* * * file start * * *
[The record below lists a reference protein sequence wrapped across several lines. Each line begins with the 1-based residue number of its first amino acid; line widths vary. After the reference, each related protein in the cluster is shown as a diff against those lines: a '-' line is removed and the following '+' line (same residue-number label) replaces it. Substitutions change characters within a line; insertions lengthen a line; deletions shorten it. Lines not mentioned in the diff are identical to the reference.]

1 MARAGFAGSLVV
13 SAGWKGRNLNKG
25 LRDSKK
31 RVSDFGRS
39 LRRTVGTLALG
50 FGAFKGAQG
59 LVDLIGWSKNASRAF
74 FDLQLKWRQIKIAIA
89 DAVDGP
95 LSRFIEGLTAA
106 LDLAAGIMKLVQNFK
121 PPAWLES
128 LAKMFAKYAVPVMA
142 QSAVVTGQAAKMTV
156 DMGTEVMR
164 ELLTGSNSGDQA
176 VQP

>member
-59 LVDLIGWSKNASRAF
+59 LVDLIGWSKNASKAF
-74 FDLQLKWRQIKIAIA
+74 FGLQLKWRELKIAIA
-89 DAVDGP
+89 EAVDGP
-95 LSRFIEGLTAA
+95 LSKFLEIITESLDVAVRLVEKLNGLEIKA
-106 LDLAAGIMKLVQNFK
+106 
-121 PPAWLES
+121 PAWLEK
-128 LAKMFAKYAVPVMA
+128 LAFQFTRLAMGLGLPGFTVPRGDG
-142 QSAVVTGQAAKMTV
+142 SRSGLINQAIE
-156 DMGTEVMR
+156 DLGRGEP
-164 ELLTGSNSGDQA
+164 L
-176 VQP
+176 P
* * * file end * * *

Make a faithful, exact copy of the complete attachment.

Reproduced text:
[The record below lists a reference protein sequence wrapped across several lines. Each line begins with the 1-based residue number of its first amino acid; line widths vary. After the reference, each related protein in the cluster is shown as a diff against those lines: a '-' line is removed and the following '+' line (same residue-number label) replaces it. Substitutions change characters within a line; insertions lengthen a line; deletions shorten it. Lines not mentioned in the diff are identical to the reference.]

1 MARAGFAGSLVV
13 SAGWKGRNLNKG
25 LRDSKK
31 RVSDFGRS
39 LRRTVGTLALG
50 FGAFKGAQG
59 LVDLIGWSKNASRAF
74 FDLQLKWRQIKIAIA
89 DAVDGP
95 LSRFIEGLTAA
106 LDLAAGIMKLVQNFK
121 PPAWLES
128 LAKMFAKYAVPVMA
142 QSAVVTGQAAKMTV
156 DMGTEVMR
164 ELLTGSNSGDQA
176 VQP

>member
-59 LVDLIGWSKNASRAF
+59 LVDLIGWSKNASKAF
-74 FDLQLKWRQIKIAIA
+74 FGLQLKWRELKIAIA
-89 DAVDGP
+89 EAVDGP
-95 LSRFIEGLTAA
+95 LSKFLEIITESLDVAVRLVEKLNGLEIKA
-106 LDLAAGIMKLVQNFK
+106 
-121 PPAWLES
+121 PAWLEK
-128 LAKMFAKYAVPVMA
+128 LAFQFTRLAMGLGLPGFTVPRGDG
-142 QSAVVTGQAAKMTV
+142 SRSGLINQAIE
-156 DMGTEVMR
+156 DLGRGEP
-164 ELLTGSNSGDQA
+164 L
-176 VQP
+176 P